Subject: I have found a DVD that I think you would enjoy
Roots.mists,icons,serializtions of modernity
scarecrow | Chicago, Illinois United States | 03/09/2008
(5 out of 5 stars)
"Messiaen fairly re-invented timbre and the piano after the war, His influences are vast but what sticks in composer's consciousness indelibly are his serializations of rhythm, the use of graduated linear motivic cells that can contract,withdraw become augmented or double in time, sped up in gradations,as nature itself, as distant sunlight slowly imperceptively traverses the planet, shines across the blue azures of the earth's oceans.
Messiaen traverses a human means of construction, what it means to be human mirrored in nature as close as possible,but it's curious he never found highly complex math, or latter fractal, topographical thinking as applicable to his musical work;his music attests to the frailties of the human being, and leaves nature alone to pursue itself, we are merely servants as the globe's religions suggests;As close as he gets technically was his lifelong fascination with the complexity inherent in birdcalls,their dynamic meanings and patterns of existence "nature's voice".Later the Arizona landscapes he frequnetly visited was his last source of inspiration.
This work also attests to the eternal forms of juxtapositions, linear richness, texture, harmonic colour and piano resonance ,in many respects; he had little interest in overall large-scale structure,(as for example Stockhausen found in his LICHT,or the late music of Morton Feldman) instead we find in "Vingt regards. . . " merely superimpositions, juxtaposing image-marked movements,like walking down the "stations of the cross" stopping/gazing at each iconic image of Christ's Cruxifiction; his materials are as time itself frozen in a stasis, unfolded,"pli selon pli" accosting various countless durational frames with this iconic stamp as here, the Catholic Liturgy, Creator(s), Sons, Spirits, Virgin, Angels, Love, Crosses,Words, Times, Joys, Silences, powers and yes Baby Jesus.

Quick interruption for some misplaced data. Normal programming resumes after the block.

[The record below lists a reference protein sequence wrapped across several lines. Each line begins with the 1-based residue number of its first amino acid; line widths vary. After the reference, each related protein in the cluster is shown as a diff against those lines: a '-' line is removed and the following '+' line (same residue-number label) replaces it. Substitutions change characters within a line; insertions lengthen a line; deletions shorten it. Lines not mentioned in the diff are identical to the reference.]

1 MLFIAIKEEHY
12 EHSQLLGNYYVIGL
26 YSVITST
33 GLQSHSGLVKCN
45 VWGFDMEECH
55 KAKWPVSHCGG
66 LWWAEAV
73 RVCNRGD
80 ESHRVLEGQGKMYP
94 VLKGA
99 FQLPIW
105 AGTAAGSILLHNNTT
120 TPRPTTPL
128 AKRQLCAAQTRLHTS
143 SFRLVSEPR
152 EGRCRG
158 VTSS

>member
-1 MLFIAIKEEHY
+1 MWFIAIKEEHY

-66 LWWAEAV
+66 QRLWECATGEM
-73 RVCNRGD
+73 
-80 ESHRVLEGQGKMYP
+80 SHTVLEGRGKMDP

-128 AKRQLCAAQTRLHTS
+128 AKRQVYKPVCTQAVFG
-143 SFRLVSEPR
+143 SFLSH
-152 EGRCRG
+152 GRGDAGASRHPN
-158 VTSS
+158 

The opening "Regard du Pere" the Father;suggests the church pipe organ with the block chords like granite boulders of major inverted F# Major Chords, ascending upwards, where else? to heaven, with gentle octaves in questioning existence.
Various varigated colours embark on long distances here, where the agenda of the work never becomes overly labored or ponderous,and gentleness of the Virgin,"Regard de la Vierge"#4, a movement arresting in its beauty,self-contained; the piece always knows the Creator's "Time","Regard du temps"#9,and later #17 "Regard du silence"ends in an overwhelming cadenza-like virtuosity; how long materials and moments should last, and why they should last as long as they do. Messiaen's depp faith is what goves this music its content and longevity, for others composers influenced by Messiaen or claim to be, seem to lack an agenda many times, simply trying their hand to out-technicalize the discourse, trying to improve upon the serialization of rhythm as his star students, Stockhausen and Boulez,( also much later student George Benjamin found fascination for the discourse of harmony to be an eternal affinity.)
Fistfuls of chords also quite elegantly structured, and disbursed within the work is/are quite powerful, but then the agenda was for a mimiticism, to come a close as possible to the complexity affirmed in nature. Messiaen studied the complexity of nature, as giving himself challenges of technique throughout his long life. Spirit(s) of Joy also abound herein with vast celebrations of life and those who made life.